Puerto Rico, US Virgin Islands Will Have to Wait for Billions in Mitigation Disaster Aid, HUD Says

Billions of dollars in federal money to mitigate the effects of future natural disasters will soon be made available to several states hard hit by Mother Nature in recent years, according to two senior Department of Housing and Urban Development (HUD) officials.

The U.S. territories of Puerto Rico and the U.S. Virgin Islands will also receive large sums of money. However, due to concerns from the department about potential misuse of funds, the roughly $9 billion for the island nations devastated by Hurricane Maria will have to wait, likely meaning the funds will not be provided in time for the 2020 hurricane season.

"We're particularly concerned about the controls Puerto Rico had in place. Recent events have increased that risk even more," said one senior HUD official on a conference call with reporters Friday.

The officials on the call would not allow reporters to use their names on-the-record, requiring that they only be identified as "senior HUD officials."

"[Puerto Rico is] already a high grantee, not just because of the past financial issues, but we're giving them $20 billion, which is larger than Louisiana received after [Hurricane] Katrina," the officials continued. "Right now, because of the government instability, we have serious concerns. We want to make sure we're pumping the brakes, that we're being prudent and that the money is being spent properly. I think we owe that to the American taxpayer."

HUD plans to make available two pots of money totaling $16 billion previously approved by Congress. The first will be for nine states and has the potential to be dispersed within months:

  • Texas $4.3 billion
  • Louisiana $1.2 billion
  • Florida $633 million
  • North Carolina $168 million
  • South Carolina $158 million
  • West Virginia $106 million
  • California $88 million
  • Missouri $42 million
  • Georgia $27 million

The second disbursement of money will be for Puerto Rico, $8.29 billion, and the U.S. Virgin Islands, $774 million, on a timeline that the two officials would not specify.

Puerto Rico wait billions funding says HUD
The Governor's Mansion is seen where Ricardo Rossello, the Governor of Puerto Rico lives and is expected to leave his post tomorrow by 5pm on August 1 in Old San Juan, Puerto Rico. Photo by Joe Raedle/Getty

Amid mass protests in recent weeks over leaked private chats that showed the governor disparaged victims of Hurricane Maria, which killed thousands and devastated the island in 2017, Ricardo Rosselló announced he would vacate his spot as governor of Puerto Rico effective Friday. The U.S. territory was already in the midst of a financial crisis with mounting debt prior to the storm.

"With the unrest in Puerto Rico, it's doubly important we're really focused on our funds down there," the senior officials said. "In the meantime, we didn't want to hold off on the funding for the states because it's important that we give the states an opportunity to plan for next hurricane season and going forward."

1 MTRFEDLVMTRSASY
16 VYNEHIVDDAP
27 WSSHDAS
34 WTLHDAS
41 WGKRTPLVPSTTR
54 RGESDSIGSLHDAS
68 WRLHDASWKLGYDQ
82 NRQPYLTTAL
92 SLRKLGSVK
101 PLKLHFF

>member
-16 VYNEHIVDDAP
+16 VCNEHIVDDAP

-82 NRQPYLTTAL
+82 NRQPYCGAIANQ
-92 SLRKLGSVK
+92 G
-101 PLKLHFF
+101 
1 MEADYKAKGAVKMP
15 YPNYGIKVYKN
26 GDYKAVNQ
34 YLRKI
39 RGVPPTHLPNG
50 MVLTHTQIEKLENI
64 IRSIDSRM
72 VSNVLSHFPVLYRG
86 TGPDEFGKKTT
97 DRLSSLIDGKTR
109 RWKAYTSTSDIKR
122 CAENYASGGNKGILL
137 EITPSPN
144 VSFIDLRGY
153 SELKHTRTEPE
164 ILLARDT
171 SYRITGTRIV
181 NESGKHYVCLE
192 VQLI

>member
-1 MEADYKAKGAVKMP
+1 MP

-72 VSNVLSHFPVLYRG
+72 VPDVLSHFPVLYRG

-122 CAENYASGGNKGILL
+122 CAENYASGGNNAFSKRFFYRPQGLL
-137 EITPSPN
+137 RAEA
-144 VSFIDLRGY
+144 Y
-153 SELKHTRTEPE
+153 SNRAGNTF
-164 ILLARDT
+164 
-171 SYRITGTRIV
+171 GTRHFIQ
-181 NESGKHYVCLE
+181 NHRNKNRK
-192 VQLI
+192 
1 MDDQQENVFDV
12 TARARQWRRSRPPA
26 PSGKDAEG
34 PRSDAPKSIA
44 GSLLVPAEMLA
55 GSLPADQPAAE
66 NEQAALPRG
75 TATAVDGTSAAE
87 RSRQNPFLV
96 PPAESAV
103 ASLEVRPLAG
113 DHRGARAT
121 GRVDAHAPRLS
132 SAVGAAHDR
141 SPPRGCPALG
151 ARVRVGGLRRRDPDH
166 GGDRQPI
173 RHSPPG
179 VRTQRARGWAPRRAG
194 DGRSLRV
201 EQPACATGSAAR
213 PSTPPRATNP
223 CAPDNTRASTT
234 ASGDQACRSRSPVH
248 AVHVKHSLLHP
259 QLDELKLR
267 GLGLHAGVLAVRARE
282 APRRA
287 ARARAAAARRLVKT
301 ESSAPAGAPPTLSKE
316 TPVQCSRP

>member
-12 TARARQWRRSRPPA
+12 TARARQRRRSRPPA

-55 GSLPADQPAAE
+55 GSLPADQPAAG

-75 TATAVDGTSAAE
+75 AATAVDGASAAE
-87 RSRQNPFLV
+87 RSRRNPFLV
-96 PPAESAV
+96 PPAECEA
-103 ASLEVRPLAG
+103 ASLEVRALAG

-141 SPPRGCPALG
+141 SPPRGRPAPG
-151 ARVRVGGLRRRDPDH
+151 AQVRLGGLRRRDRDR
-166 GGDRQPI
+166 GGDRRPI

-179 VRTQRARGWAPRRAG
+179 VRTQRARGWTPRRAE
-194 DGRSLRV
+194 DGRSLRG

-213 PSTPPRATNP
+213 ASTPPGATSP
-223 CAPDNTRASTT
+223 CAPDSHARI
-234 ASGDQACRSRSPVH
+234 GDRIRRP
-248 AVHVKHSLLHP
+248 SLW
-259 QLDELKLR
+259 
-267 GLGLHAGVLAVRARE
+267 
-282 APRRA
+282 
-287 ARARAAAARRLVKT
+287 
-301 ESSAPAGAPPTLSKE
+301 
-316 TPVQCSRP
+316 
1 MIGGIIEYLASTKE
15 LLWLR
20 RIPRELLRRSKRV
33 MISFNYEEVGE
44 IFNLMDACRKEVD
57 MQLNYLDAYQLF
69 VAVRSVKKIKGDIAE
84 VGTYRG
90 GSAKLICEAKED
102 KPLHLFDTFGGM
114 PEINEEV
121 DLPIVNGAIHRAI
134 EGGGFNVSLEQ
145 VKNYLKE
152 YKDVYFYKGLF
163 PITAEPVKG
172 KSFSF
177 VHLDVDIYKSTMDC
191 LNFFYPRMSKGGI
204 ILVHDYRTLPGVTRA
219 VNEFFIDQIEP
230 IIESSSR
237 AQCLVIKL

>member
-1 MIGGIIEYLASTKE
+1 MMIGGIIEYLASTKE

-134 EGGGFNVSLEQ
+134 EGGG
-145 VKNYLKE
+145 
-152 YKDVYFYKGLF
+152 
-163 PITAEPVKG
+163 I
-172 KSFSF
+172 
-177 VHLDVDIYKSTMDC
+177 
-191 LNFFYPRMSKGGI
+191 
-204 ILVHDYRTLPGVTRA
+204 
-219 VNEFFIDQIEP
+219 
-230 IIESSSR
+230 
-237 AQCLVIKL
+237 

Earlier this year, Congress appropriated $19 billion to Puerto Rico to be allocated by HUD for recovery efforts, contrary to the repeated falsehoods by President Trump that the territory has received more than $90 billion. There are five HUD officials, in addition to a "financial monitor," who are currently in Puerto Rico reviewing how a fraction of the federal money that's been dolled out is being used due to "past mismanagements of funds," according to the senior officials.

Rather than the new HUD money being used to subsidize local government with disaster recovery, such as help individuals rebuild homes, as the HUD officials said funding would normally do, it will be used for large projects that states develop to help prevent and mitigate damage from future natural disasters. One example given by a HUD official was the hardening of electrical grids.

"These mitigation projects—we're not looking at small, little rejects," the HUD official said. "We're looking at much larger projects that are not just going to help them next year, but are going to help them 12, 13, 14 years down the road."

A notice will be sent to the nine states in the coming weeks outlining the "rules of the road" for the type of mitigation plans HUD is looking for. States can then submit their plans at any time, but no later than deadlines that will be set ranging from February to April, depending on the state. Once submitted, HUD will take up to 60 days to approve the plans, at which point a line of credit will be made available for the states to begin their projects.

"We want to give as much flexibility to the states as possible. We feel it's the states who are in the best position to determine how they can mitigate risks," the officials said. "We're looking at the plan closely to make sure the money is being spent on good, solid projects that accomplish the mission of mitigation of protecting against long-term risks. We'll review it, but we don't want to tell the states how to spend the money."

Lawmakers from states receiving the money applauded HUD's move in various statements, including North Carolina Republican Senators Richard Burr and Thom Tillis, South Carolina Republican Senator Lindsey Graham and Texas Republican Governor Greg Abbott.

"Our hope is that these rules will be limited, allowing for the greatest flexibility to best protect coastal communities as quickly as possible," said George P. Bush, commissioner of the Texas General Land Office, who will be responsible for administering Texas' funds. "We are now in the third month of the 2019 Hurricane Season – these funds cannot come quickly enough."